“I would first like to address the hiring process for Mr. James, which was consistent with best practices in the industry and identical to the hiring process for all Dawson employees,” Moore wrote. “The school had several interviews with Mr. James, completed reference checks with his most recent employer (Cate School), and offered him employment pending the successful completion of a background check, a requirement for all employees.
“The reference checks included conversations with two Cate School employees; they mentioned nothing about sexual misconduct or other inappropriate behavior at Cate School. The background check likewise did not show any criminal history or other red flags.”
Moore had not responded to the MJ about which Cate employees had provided the refence check.
Williams says that no one “authorized to speak on behalf of the school was contacted or provided a reference for Da’Jon James.”
But he did say that two staffers were indeed contacted.
“Two faculty members who are not authorized to speak on behalf of the school were called by Dawson employees and they explicitly stated that they were not authorized to speak on behalf of Cate School,” Williams said. “Dawson School did not contact the authorized personnel. Consistent with standard practice, schools that contacted those authorized to speak on behalf of Cate about matters relating to employees — the Head of School or the Assistant Head of School — were told of the circumstances of Mr. James’ termination. No schools that contacted [authorized] Cate School officials offered Mr. James employment.”
When asked why a faculty-wide message about how to handle inquiries about James, or any terminated employee, was not sent out after James’ departure, Williams was evasive and declined to answer the specific question.
The departure of James coincided with the Cate School facing allegations of sexual wrongdoings on campus dating back to the 1980s, a scandal that is still being investigated by the Oppenheimer Investigations Group. The original timeline for delivery of that report was June 2021, but it has yet to be delivered to the school.
Multiple inquiries into Amy Oppenheimer, the head of OIG, about the status of the investigation had not been returned at press time.
Head of School Ben Williams did offer an update.
“Oppenheimer Investigations Group, a firm that specializes in sexual misconduct investigations, has indicated that they are in the final phases of establishing and sharing their findings,” Williams said. “The school and the board have reached out to our community eight times over the last year to keep them up to date on the progress of the investigation. We will stand for nothing less than a complete and thorough report.”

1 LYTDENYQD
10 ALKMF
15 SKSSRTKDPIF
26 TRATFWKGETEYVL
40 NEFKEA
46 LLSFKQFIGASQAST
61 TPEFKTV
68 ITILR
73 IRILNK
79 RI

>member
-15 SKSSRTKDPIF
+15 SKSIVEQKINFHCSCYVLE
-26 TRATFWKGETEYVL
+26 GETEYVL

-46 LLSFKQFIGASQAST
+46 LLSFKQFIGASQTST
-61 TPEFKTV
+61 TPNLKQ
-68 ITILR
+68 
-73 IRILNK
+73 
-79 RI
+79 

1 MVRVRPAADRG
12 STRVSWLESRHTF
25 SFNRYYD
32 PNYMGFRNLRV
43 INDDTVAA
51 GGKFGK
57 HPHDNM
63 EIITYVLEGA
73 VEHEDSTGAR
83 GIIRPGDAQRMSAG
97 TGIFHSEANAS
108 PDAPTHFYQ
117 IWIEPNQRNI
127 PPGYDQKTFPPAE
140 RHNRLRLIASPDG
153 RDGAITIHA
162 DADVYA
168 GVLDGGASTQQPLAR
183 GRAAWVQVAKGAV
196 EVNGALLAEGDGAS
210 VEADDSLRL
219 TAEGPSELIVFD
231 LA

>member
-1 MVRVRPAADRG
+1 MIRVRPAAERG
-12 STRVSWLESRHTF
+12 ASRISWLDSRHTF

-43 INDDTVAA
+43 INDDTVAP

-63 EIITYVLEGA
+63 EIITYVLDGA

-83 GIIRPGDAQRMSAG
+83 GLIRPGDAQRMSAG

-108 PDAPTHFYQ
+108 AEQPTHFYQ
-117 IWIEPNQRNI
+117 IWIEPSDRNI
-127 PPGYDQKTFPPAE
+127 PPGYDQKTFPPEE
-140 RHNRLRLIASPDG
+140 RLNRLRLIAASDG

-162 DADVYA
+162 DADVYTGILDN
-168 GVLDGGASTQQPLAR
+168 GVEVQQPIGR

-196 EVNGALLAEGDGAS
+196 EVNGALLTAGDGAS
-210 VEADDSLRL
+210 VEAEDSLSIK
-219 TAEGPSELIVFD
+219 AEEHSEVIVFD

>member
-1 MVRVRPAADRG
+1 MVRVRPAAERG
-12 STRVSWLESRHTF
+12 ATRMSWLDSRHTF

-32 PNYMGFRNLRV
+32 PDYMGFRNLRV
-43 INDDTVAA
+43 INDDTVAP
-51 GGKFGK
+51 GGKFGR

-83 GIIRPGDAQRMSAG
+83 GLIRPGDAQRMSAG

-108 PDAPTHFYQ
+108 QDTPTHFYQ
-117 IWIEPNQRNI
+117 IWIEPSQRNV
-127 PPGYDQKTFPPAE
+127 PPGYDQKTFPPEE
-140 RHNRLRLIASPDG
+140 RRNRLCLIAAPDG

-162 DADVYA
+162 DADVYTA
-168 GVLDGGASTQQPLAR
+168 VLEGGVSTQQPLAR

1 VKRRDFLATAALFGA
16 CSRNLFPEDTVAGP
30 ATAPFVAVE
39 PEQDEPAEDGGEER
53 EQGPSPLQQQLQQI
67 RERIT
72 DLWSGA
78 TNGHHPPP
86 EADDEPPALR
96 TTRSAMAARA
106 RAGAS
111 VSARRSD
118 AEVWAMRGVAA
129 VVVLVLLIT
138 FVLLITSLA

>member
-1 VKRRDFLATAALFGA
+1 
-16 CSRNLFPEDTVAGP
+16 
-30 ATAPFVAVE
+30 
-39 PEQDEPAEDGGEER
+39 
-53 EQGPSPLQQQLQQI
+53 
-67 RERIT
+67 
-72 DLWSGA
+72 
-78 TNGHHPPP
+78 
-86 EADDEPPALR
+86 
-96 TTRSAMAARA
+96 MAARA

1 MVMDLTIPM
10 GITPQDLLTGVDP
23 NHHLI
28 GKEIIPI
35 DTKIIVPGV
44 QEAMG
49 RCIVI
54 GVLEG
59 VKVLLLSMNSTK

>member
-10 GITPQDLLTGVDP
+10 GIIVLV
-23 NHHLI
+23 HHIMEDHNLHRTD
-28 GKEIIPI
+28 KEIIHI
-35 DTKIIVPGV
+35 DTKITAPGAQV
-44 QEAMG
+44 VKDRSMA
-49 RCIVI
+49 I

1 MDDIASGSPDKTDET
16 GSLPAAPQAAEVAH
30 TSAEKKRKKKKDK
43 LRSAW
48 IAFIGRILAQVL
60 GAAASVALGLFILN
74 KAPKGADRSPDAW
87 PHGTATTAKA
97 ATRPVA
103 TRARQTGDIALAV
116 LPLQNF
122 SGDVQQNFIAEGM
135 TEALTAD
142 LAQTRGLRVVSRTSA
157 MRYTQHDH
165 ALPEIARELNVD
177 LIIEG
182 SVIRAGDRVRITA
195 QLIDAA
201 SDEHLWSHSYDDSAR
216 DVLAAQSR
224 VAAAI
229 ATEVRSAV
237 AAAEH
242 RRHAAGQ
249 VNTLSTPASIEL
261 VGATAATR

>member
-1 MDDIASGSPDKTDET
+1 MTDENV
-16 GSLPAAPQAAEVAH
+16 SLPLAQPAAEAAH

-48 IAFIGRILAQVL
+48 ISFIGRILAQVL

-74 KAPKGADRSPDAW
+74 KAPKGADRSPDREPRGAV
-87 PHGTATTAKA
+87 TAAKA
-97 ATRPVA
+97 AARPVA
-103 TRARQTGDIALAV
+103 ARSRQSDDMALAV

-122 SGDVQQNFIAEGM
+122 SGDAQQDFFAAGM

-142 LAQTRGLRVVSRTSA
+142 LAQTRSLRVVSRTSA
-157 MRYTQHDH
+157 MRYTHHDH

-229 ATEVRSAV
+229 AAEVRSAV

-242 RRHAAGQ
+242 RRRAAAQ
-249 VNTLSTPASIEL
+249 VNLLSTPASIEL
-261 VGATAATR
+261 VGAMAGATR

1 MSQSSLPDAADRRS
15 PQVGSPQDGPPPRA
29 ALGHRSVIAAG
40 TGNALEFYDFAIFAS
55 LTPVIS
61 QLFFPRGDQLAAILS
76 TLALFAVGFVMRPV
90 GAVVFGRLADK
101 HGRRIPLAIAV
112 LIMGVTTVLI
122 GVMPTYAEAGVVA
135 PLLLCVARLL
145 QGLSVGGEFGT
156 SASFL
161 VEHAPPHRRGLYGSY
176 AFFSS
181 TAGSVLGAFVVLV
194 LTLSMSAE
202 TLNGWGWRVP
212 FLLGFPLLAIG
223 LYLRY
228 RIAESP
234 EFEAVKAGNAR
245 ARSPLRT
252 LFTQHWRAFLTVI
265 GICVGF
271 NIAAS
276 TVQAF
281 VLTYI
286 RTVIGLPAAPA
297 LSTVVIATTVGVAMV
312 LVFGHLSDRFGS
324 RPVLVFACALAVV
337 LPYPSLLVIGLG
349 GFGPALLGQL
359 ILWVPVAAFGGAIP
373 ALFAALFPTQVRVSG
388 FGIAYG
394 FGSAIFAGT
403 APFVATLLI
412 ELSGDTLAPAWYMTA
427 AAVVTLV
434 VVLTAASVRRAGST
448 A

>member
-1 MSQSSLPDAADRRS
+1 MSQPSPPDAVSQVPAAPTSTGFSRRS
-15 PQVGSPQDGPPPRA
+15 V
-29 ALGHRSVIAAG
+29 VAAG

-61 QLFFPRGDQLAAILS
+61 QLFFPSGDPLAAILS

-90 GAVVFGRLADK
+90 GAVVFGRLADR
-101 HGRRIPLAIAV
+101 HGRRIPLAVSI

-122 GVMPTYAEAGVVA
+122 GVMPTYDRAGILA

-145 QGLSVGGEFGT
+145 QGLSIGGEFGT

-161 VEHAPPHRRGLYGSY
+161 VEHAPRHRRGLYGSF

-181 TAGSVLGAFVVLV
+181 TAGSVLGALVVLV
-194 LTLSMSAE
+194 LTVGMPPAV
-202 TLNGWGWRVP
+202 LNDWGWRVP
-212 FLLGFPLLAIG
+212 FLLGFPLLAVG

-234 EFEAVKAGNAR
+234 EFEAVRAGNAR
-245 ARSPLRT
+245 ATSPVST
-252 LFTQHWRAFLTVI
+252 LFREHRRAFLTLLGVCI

Yet social media has been abuzz due to the delays in the report being released, with Instagram accounts such as MeTooCate, not only demanding updates, but also calling the school out for a delay in distributing funds for those victims seeking counseling — a commitment Cate’s board of directors made over the summer through a partnership with the nonprofit advocacy group, RAINN.
Williams says the funds have been sent to RAINN, but that there are inherent delays in processing requests.
“The RAINN fund is completely funded by the school. There is a process around the distribution of funds that can often take several weeks. The claims administrator for the RAINN fund has contacted Cate’s survivors and communicated to them that the timing of any dissemination of funds is in no way due to any delay on Cate’s part,” Williams said. “The board and the school are committed to providing support for our survivors and the establishment of the RAINN fund is one of the many steps we are taking to reflect those intentions.”
The fact that there are “survivors” is something that is impacting alumni, including some that have been long-time financial supporters.
One alum, who asked to remain anonymous, said that they “didn’t have enough means” to truly make change, but there are those with deeper wallets who can.
“As an alum who is proud of my school, I want Cate to make me proud by how they deal with this obviously difficult and painful situation,” the alum said. “I want them to set an example for how well an independent school can take responsibility, apologize, and help heal old wounds.
“It will be hard work, but the school and its current and former students deserve that.”